then, more than 30,000 audits have been conducted on over
16,000 dairy farms. Farms are audited every 18 months, with
the majority of SDAS-certifi ed members having been audited
two or three times at this stage. On average, over 200 audits
are conducted every week on dairy farms, with most farmers
scoring in the region of 95 per cent. So far, fi ve co-ops have
achieved 100 per cent certifi cation of their supply base. It is
expected that more co-ops will reach this level in 2018.
The SDAS was the fi rst scheme of its kind in that it placed farm
sustainability measurement and quality assurance at its core.
The reason this approach was taken was to capture as much
information as possible to support Ireland's position as one of
the most sustainable countries in the world in which to produce
milk. For many years, international customers were attracted to
Ireland on the back of a story or our green image but this was
not enough anymore and, increasingly, these customers were
asking us to prove our sustainable dairy credentials. The SDAS
allows us to do that. Information provided by farmers during
the audits provides the answers to the questions coming from
customers in the international marketplace and supports these
answers with hard facts.
Accredited to ISO standards, the SDAS is accepted as being as
good as, or better than, any other dairy scheme in operation
around the world. In fact, the SDAS remains the only national
dairy sustainability scheme in operation in the world. It is
the ISO accreditation awarded to the SDAS that reassures
customers, meaning they do not deem it necessary to impose
additional requirements on farmers and processors in order to
supply them. As part of the SDAS evaluation process, every farm
has its carbon footprint generated based on audit data, which
is coupled with Animal Identifi cation and Movement (AIMS)
data, Irish Cattle Breeding Federation (ICBF) data and milk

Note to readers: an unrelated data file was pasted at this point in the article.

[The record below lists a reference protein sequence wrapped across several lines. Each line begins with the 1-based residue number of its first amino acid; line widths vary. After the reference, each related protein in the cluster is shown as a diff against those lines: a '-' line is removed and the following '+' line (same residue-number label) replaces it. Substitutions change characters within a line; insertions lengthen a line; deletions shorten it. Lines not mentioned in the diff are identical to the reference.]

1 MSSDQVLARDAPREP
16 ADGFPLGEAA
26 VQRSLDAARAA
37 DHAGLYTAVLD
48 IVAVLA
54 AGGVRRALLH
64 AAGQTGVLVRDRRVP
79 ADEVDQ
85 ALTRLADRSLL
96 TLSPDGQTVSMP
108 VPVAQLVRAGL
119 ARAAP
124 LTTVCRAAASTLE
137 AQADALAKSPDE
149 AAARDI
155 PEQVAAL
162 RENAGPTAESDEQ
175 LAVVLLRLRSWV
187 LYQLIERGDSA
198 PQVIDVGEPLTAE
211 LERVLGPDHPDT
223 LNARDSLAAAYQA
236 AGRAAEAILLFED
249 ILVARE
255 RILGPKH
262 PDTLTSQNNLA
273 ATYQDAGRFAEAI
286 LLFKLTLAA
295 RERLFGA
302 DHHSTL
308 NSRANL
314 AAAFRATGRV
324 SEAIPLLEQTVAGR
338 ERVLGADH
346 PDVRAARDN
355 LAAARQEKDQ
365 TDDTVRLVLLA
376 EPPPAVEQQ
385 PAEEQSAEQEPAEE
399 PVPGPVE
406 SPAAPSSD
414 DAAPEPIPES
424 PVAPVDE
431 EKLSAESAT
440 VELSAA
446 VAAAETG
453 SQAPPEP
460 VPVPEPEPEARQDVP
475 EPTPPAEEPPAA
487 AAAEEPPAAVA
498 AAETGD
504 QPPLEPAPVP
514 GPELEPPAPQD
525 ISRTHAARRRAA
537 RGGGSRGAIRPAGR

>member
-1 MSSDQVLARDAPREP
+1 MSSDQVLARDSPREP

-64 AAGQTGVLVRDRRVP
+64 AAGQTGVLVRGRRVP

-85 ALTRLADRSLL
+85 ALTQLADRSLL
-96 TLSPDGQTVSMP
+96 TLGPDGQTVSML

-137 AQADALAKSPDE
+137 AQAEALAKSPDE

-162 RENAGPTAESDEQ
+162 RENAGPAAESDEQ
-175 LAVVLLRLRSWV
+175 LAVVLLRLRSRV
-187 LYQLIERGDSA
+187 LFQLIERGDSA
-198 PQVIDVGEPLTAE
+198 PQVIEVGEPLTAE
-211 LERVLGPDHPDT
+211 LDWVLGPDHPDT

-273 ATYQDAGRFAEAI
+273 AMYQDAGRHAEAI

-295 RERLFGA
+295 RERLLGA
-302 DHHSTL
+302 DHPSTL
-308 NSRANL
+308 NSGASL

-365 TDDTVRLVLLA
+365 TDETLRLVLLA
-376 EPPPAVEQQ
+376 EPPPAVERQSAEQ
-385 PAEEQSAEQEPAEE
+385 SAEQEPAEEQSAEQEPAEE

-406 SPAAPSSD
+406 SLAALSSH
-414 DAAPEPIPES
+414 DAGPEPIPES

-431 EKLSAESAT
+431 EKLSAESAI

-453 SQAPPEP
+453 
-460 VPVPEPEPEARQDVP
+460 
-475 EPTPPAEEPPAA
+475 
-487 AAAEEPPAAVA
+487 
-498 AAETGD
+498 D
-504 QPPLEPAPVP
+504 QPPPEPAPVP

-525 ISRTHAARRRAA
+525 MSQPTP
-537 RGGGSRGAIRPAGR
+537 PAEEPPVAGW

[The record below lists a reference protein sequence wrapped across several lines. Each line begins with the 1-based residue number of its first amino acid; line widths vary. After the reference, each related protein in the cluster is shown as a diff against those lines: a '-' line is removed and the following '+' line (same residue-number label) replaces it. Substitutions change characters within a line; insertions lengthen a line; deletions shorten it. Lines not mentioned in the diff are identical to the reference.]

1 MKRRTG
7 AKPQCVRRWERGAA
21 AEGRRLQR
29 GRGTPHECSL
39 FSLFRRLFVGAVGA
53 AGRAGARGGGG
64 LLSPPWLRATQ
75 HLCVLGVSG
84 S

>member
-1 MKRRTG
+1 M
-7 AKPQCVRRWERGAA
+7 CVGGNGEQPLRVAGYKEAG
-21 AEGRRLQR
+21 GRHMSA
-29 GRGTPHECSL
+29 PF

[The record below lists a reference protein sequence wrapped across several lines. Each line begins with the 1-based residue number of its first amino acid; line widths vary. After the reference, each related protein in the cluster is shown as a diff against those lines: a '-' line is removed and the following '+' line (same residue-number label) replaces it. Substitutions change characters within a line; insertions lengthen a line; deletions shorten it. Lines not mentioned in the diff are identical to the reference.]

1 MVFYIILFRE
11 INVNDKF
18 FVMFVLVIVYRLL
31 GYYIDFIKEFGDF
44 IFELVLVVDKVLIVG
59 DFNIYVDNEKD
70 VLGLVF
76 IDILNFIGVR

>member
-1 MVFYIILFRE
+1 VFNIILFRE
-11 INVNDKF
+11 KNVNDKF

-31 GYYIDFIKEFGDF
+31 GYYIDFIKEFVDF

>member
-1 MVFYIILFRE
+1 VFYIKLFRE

supply data. Since the fi rst carbon footprint assessments were
conducted over four years ago, we have seen a reduction in
the average carbon footprint for Irish dairy farms. It has fallen
from 1.21kgCO2e/kg milk solids (MS) to 1.12kgCO2e/kg MS. This
reduction has come despite the large increases in production
experienced since the abolition of milk quotas and is indicative
of increased effi ciencies that have been built into production
systems on farm.
The SDAS has gained international recognition and Bord Bia
has hosted many visits from buyers of large multinationals that
are considering Ireland as a source for their dairy ingredients.
Typically, these buyers are brought to farms of SDAS-certifi ed
members where they experience fi rst-hand how grass-based
They are given insight in relation to how SDAS audits are
conducted, how farm sustainability information is gathered
and see the high standards in place on Irish farms. The scale
of the SDAS, with over 90 per cent of dairy farmers currently
certifi ed and a keen focus on sustainability, are some of the
most impressive aspects of the scheme for our international
customers, and something that sets Irish dairy apart from
In relation to the audit itself, Bord Bia sees changes from one
audit to another. The number of farms on the second and third
audits (renewal audit) that have non-compliances identifi ed
is lower when compared to new entrants to the SDAS. These
renewal audits also see a smaller number of non-compliances
identifi ed per farm, if any at all. The SDAS is working as a
vehicle for continuous improvement, and the commitment of
farmers and the support of co-op milk quality and sustainability
advisers has been key to delivering the impressive number of
farmers that are certifi ed members of the SDAS.
SUSTAINABLE DAIRY ASSURED
Scheme remains the
only national dairy
in operation in the
Houlihan, Bord Bia